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What's More Important: Talent or Engagement?
Business Journal

What's More Important: Talent or Engagement?

A study with retailer ANN INC. seeks to find the essential ingredients to high-performing managers and employees

Ultimately, talent is accelerated by engagement.

In the quest to maximize performance, businesspeople and academics have asked Gallup, "What's more important -- people's natural fit with a role or how engaged they are in their job?"

ANN INC., one of the leading specialty retailers for fashionable women's clothing, asked that question in a recent study. The answer: Finding people with the right talent and engaging them are essential elements of maximizing performance -- but of the two, getting the right person in the right role makes the greatest difference. This concept is so important to ANN INC., it forms the foundation of the company's employee value proposition, "FIT Is Everything." The study reinforces that companies cannot maximize performance without engaging their employees. What's more, it shows that engaging less-talented workers doesn't get the same results as engaging more-talented workers -- it's actually counterproductive.

The journey

ANN INC., best known for its Ann Taylor and LOFT brands, takes a holistic approach to getting the most out of its employees. The company has partnered with Gallup to select and engage top talent for several years. But until recently, ANN INC. and Gallup hadn't conducted a formal study to determine if engagement or talent mattered more to business performance.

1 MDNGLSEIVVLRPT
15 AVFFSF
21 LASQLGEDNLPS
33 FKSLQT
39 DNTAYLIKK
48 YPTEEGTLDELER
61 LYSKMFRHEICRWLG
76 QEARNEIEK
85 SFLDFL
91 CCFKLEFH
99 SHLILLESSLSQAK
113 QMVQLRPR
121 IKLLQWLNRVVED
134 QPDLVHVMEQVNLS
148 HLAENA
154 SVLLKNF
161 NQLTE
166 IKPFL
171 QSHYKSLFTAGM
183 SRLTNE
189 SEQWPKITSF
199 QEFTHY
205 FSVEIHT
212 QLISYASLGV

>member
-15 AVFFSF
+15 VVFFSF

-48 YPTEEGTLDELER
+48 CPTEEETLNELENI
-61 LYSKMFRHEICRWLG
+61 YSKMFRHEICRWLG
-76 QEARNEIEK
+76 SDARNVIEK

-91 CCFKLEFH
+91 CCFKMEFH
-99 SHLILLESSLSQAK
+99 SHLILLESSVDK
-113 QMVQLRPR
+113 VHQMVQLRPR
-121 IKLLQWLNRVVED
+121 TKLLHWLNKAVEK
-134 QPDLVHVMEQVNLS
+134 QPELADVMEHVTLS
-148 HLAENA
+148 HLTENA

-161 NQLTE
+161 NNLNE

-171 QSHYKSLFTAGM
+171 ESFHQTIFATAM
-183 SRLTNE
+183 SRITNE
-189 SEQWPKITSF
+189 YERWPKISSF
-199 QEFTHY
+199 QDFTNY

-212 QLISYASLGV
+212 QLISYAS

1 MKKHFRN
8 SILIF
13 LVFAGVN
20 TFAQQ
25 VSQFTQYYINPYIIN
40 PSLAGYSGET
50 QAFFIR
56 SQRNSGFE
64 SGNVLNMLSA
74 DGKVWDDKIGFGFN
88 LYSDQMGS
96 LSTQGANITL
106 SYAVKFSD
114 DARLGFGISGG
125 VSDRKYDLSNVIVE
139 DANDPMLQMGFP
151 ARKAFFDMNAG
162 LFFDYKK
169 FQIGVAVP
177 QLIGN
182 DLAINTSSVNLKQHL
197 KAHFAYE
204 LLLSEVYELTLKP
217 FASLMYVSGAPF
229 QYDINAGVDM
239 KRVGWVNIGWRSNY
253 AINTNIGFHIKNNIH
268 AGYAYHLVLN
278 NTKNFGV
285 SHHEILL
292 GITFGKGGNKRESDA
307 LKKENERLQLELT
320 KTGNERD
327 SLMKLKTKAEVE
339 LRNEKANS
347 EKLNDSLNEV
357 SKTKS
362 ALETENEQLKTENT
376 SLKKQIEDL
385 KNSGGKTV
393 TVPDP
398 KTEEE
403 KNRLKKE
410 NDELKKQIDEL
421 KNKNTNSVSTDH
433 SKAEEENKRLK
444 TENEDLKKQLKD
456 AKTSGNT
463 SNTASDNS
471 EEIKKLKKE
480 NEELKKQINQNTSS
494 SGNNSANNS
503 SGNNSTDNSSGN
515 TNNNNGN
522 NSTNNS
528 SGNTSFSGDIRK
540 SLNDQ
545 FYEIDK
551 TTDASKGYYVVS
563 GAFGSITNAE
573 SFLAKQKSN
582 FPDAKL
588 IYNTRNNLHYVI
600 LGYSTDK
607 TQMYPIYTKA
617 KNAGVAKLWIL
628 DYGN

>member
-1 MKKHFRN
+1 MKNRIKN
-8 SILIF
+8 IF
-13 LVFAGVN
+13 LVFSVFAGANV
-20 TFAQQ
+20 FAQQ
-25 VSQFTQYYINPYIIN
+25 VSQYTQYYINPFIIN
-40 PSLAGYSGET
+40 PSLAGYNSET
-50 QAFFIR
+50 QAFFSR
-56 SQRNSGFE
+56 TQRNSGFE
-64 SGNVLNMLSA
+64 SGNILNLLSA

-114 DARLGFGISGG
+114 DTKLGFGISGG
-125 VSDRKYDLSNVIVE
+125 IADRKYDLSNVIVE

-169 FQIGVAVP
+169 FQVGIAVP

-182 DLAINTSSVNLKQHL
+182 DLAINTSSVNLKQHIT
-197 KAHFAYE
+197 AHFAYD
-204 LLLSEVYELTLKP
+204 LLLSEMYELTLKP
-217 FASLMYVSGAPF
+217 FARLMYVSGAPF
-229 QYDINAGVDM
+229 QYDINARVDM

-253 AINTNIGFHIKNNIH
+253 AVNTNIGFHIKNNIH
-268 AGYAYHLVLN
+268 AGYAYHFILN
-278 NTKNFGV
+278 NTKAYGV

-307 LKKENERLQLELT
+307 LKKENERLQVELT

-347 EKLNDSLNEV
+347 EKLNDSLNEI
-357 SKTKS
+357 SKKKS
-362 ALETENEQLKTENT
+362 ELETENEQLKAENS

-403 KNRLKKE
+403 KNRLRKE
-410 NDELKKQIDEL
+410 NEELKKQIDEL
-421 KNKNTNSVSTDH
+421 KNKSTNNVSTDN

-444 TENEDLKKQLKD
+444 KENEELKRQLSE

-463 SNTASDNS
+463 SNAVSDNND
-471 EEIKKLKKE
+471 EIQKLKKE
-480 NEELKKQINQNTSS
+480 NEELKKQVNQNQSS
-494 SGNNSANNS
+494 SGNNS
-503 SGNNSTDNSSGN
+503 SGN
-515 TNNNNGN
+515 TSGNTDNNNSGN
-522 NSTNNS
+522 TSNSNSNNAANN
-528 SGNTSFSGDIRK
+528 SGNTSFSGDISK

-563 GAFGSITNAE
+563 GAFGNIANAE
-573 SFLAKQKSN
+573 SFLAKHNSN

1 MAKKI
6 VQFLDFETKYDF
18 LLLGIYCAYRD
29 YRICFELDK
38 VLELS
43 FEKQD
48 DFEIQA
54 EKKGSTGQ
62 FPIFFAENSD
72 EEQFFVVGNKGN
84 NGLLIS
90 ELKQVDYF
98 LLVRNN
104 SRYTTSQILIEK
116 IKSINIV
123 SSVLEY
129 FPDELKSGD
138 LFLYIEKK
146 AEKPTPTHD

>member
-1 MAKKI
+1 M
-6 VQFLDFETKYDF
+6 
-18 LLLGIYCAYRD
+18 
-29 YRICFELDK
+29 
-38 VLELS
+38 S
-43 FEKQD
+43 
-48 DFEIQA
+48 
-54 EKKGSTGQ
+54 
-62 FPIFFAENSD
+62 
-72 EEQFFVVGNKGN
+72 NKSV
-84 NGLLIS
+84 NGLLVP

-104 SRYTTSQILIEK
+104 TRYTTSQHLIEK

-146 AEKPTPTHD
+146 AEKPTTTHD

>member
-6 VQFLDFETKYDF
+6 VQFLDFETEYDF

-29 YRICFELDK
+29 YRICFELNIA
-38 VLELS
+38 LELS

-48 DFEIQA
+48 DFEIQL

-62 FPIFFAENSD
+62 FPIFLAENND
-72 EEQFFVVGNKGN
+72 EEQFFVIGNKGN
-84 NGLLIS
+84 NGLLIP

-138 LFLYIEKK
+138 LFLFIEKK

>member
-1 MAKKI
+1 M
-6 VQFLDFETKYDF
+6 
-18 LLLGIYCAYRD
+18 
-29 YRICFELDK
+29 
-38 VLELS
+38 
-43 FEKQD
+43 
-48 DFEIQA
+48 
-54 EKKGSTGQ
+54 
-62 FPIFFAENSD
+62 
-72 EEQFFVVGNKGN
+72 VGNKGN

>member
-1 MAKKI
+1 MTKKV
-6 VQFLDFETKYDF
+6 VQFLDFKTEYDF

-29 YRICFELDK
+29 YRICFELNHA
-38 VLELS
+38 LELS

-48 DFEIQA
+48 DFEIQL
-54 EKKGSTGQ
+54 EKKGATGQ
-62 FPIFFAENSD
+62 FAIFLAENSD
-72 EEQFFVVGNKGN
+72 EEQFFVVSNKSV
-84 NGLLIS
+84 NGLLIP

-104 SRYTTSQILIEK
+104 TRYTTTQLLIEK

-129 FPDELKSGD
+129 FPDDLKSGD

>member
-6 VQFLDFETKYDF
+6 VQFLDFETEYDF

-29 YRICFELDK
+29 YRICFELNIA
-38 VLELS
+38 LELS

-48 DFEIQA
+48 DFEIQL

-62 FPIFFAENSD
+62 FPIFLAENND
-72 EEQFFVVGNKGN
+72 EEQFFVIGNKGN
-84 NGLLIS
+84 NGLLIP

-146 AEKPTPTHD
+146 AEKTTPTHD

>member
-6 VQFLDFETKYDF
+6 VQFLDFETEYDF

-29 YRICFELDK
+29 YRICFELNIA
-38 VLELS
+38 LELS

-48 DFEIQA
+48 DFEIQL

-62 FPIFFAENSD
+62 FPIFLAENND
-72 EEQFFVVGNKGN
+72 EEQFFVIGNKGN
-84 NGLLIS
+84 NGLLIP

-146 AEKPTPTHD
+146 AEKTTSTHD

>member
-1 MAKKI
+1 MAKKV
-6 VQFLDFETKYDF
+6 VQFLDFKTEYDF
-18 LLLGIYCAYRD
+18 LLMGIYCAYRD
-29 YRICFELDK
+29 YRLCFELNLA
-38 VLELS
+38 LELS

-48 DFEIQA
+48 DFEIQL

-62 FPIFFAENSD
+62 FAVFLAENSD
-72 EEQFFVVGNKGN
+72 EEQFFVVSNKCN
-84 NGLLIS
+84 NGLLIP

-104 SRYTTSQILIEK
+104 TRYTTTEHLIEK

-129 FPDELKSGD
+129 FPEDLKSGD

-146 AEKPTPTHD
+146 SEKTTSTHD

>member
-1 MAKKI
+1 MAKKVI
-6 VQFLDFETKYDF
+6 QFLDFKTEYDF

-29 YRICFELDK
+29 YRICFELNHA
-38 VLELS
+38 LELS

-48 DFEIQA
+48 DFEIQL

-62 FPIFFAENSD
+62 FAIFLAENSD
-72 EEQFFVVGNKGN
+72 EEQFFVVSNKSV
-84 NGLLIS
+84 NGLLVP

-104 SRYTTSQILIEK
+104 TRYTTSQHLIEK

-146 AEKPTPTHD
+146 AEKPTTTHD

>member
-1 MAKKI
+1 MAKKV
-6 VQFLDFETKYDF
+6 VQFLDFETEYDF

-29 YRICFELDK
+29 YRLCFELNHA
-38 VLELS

"We have been trying to understand what the differentiator is [engagement or selection]," says Allison Bebo, ANN INC.'s vice president of talent management. "We have seen a strong relationship between stores that focus on the basic emotional needs of all our associates and financial results. We think selecting for talent is one of the most critical ingredients in getting the very best out of the store teams and the culture. But we did not assume anything. We vetted it out."

Is engagement enough?

ANN INC. knew that engagement has vital performance implications. Gallup's global research across industries shows that engagement leads to improved profitability, productivity, and customer metrics and lower turnover.

But talent for a role is also a requisite for success. Gallup's research reveals that about one in 10 people possess the talent to be a great manager. They naturally engage team members and customers, retain top performers, and sustain a culture of high productivity. And last but not least, they contribute about 48% higher profit to their companies than average managers do.

"Our overarching mission is to inspire and connect with women to put their best selves forward every day. Who's behind the inspiration and the connection? Our associates," says Bebo. "We've been able to see that connection between talented associates and performance in the stores that are the most productive, have the best retention, and have the most engaging experiences with their clients."